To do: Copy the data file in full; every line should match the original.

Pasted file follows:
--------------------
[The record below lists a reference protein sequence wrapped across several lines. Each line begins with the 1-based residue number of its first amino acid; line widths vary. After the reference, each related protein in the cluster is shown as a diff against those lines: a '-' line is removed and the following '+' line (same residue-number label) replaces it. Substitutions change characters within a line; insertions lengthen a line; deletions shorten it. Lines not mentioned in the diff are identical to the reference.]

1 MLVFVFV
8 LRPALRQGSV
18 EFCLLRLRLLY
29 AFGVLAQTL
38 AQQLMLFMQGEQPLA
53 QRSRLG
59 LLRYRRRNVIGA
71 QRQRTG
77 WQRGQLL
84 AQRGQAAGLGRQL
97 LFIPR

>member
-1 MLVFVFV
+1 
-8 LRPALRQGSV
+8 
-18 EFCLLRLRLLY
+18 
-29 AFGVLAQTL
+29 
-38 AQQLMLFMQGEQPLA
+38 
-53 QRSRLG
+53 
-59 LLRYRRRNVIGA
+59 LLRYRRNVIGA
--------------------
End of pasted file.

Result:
[The record below lists a reference protein sequence wrapped across several lines. Each line begins with the 1-based residue number of its first amino acid; line widths vary. After the reference, each related protein in the cluster is shown as a diff against those lines: a '-' line is removed and the following '+' line (same residue-number label) replaces it. Substitutions change characters within a line; insertions lengthen a line; deletions shorten it. Lines not mentioned in the diff are identical to the reference.]

1 MLVFVFV
8 LRPALRQGSV
18 EFCLLRLRLLY
29 AFGVLAQTL
38 AQQLMLFMQGEQPLA
53 QRSRLG
59 LLRYRRRNVIGA
71 QRQRTG
77 WQRGQLL
84 AQRGQAAGLGRQL
97 LFIPR

>member
-1 MLVFVFV
+1 
-8 LRPALRQGSV
+8 
-18 EFCLLRLRLLY
+18 
-29 AFGVLAQTL
+29 
-38 AQQLMLFMQGEQPLA
+38 
-53 QRSRLG
+53 
-59 LLRYRRRNVIGA
+59 LLRYRRNVIGA